making any decisions, let's ask an important question: How important
is job satisfaction anyway? |
Of course, good leaders want their people to be reasonably happy,
but how important is it, really, that they be satisfied? This may
sound a bit callous, but I've never been particularly captivated by
the idea of managers making job satisfaction a high-priority goal.
I have a few reasons for my skepticism:
1. I'm not sure it's possible to satisfy people. Complete satisfaction
just isn't part of the human condition. We are a restless and ambitious
2. I'm not sure it's desirable to satisfy people. Satisfaction
doesn't guarantee productivity. In fact, it probably does just the
opposite. Nor does satisfaction spark creativity. There's a reason
why the old saying goes, "Necessity is the mother of invention," rather
than, "Abundance is the mother of invention." I've also never heard
people suggest that big paychecks and job security were the source
of their group's outstanding performance.
3. The range of things we measure to gauge job satisfaction
distracts from what's really important and distorts the true state
of our organizations. I've observed that there are a few things that
are critical for technical people's happiness: cool work, fair pay,
good relationships and a reasonable belief that the future holds more
of the same. Most of the things we measure are important only if these
primary things are missing, in which case there's already a problem.
So, what should you do about a dissatisfied workforce? From the rants
above, you might think that my answer would be that you should do
nothing, but that's not exactly the case. It's not that workers' dissatisfaction
is unimportant, but alleviating it shouldn't be your primary focus.
I suggest that you look instead at their motivation, which I believe
has much more of a direct impact on what they can achieve than their
satisfaction does and is also much more important for your collective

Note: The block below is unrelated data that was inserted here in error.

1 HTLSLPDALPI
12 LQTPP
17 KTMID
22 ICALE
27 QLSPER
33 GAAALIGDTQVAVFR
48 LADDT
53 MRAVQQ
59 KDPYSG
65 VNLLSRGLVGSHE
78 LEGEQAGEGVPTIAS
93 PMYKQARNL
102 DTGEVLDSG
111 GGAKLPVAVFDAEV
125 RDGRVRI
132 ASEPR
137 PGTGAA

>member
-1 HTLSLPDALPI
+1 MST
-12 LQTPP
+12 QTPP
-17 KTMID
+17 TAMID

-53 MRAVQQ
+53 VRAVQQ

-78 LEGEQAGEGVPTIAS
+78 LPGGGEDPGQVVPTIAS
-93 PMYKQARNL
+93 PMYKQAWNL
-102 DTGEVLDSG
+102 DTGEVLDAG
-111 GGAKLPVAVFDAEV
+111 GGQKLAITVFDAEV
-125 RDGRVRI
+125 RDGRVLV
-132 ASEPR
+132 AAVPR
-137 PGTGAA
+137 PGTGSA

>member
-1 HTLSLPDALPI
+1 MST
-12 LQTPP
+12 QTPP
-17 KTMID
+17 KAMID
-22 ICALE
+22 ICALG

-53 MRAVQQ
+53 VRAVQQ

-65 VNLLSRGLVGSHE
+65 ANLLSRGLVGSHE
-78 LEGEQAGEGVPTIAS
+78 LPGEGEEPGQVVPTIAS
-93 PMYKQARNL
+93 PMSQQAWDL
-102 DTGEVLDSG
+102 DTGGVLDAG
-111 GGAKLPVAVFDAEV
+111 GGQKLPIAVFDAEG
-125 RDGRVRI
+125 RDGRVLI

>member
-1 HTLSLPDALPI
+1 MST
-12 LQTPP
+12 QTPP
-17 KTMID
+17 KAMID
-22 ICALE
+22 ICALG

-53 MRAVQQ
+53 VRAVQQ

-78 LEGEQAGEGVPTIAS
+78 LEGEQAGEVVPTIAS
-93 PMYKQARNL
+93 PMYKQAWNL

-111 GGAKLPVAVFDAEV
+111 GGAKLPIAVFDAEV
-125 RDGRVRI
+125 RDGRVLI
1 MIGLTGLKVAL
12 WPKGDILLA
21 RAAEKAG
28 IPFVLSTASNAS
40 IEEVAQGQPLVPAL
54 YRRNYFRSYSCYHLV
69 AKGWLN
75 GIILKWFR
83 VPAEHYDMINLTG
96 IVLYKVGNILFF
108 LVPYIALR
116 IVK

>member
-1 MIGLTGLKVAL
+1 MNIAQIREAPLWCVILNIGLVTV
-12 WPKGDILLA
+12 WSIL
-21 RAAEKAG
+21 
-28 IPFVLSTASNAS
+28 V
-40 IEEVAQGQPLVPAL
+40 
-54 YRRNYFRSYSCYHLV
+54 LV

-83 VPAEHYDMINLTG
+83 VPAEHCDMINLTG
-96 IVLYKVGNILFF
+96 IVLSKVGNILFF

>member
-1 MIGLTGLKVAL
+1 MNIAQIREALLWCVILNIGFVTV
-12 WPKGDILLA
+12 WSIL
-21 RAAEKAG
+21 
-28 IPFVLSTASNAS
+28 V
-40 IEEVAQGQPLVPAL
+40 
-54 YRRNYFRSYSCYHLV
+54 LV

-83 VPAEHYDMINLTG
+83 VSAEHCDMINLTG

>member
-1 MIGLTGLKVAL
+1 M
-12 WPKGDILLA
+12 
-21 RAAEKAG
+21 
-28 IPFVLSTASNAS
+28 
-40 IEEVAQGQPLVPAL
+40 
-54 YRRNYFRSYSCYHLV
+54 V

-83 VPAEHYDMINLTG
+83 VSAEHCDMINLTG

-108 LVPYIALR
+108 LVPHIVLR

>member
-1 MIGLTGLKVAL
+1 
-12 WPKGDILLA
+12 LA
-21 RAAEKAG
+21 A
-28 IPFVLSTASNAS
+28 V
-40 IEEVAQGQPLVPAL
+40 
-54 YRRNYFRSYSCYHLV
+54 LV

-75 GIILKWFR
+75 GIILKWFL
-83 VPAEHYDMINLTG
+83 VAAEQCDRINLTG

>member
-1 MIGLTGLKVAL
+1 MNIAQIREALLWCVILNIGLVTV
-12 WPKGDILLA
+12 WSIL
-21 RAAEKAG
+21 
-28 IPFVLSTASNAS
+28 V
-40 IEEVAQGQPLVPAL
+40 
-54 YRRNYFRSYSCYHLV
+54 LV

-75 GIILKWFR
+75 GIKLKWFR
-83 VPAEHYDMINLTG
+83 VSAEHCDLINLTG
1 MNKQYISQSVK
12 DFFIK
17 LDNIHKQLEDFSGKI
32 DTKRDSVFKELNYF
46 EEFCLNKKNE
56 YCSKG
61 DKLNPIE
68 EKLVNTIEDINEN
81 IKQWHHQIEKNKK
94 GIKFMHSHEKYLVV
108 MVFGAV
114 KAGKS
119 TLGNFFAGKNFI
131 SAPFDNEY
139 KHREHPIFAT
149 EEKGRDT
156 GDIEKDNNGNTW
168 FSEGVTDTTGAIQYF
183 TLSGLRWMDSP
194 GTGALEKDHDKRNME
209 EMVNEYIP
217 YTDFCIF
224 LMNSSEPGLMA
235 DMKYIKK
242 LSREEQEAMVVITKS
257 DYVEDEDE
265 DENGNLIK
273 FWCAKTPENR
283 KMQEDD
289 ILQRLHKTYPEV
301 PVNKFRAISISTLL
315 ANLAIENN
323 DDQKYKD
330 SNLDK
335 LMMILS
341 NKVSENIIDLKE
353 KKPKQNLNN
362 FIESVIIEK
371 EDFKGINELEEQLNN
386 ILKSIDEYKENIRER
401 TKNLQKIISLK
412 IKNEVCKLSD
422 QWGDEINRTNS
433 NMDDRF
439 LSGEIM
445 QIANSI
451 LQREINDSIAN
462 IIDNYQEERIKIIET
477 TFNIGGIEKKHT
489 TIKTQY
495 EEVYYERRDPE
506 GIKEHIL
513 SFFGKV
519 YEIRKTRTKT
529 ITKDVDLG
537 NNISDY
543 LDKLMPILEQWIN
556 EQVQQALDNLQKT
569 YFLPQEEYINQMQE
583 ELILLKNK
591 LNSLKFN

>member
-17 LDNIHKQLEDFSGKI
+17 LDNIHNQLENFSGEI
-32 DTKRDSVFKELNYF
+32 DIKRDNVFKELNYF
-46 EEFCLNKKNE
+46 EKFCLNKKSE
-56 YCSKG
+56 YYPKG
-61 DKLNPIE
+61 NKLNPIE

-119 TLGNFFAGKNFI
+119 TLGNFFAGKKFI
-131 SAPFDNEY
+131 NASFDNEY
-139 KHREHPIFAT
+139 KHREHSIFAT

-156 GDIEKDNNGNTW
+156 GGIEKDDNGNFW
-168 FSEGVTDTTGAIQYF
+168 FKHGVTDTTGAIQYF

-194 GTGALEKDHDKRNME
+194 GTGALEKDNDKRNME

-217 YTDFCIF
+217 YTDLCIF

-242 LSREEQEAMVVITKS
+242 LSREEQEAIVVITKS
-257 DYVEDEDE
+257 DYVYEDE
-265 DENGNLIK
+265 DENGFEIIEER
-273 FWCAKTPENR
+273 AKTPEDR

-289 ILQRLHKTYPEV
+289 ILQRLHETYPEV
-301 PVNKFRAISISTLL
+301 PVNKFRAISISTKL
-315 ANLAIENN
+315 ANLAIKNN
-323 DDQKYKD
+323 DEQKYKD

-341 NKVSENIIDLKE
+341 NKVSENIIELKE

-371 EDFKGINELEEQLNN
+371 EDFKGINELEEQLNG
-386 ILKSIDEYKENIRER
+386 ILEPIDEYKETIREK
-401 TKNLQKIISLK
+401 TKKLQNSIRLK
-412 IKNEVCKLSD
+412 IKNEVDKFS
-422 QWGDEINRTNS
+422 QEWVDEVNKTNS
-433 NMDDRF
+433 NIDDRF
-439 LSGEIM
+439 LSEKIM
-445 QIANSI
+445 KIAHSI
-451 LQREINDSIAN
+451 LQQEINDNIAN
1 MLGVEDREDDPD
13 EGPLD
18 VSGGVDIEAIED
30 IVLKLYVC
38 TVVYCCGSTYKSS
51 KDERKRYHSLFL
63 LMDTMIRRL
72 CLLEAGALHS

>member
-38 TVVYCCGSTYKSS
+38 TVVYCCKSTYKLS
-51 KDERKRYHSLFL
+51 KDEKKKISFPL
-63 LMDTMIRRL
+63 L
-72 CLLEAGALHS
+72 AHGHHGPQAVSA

success. People who are motivated are focused on their work more than
on their personal satisfaction. Motivated teams can operate at many
levels of job satisfaction. Motivation can also be a great source
of job satisfaction.
So, given all the budgetary constraints that most of us work under
today, what can you do to help motivate your staff? Here are a couple
of simple suggestions that don't cost much.
First, select wisely. This is the most important thing you can do
to ensure that you've got highly motivated project teams. If you want
to have a motivated team, pick people to be on the team who are motivated
to be on it. Take a minute to think about that, because when most
of us are assigning people to projects, we do a quick assessment based
on all the wrong questions. Usually managers choose based on who's
available, who's got the skills and who's done something just like
this before. They're all good criteria, but none of them is likely
to ensure that you've got a motivated team. Try looking also at who
wants to be on this project; who wants to learn a new technology,
business or project role; and who would want to work with the people
who have already been selected for the team.
Second, engage the staff in improving its own motivation. No matter
how busy everyone is, you should be able to carve out just a little
time to encourage discussions about what would improve conditions.
Try taking small groups of staffers to lunch once a week to discuss
their perspectives on how things are going. At worst, they'll know
that you're interested in their concerns and points of view. You'll
also get the chance to explain the constraints of the situation. At
best, you'll get some great ideas that can be implemented to actually
make a difference and improve satisfaction, motivation and productivity.
When faced with a disaffected workforce, remember that the opposite
of dissatisfaction isn't satisfaction, but motivation. If you want
your employees to be productive, engaged, excited about coming to
work and likely to stick around when job prospects improve, spend
more time thinking about how to motivate them rather than how to satisfy
(This article originally appeared in Computerworld and Computerworld
Australia as part of the 2003 Job Satisfaction Survey Edition. To
explore the rest of the survey articles and data click here.)
About the Author:
Paul Glen is the author of "Leading Geeks: How to Manage and Lead
People Who Deliver Technology" (Jossey Bass Pfeiffer, 2002) and Principal
of C2 Consulting. C2 Consulting helps clients build effective technology
organizations. Paul Glen regularly speaks for corporations and national
associations across North America. For more information go to http://www.c2-consulting.com.
He can be reached at firstname.lastname@example.org.
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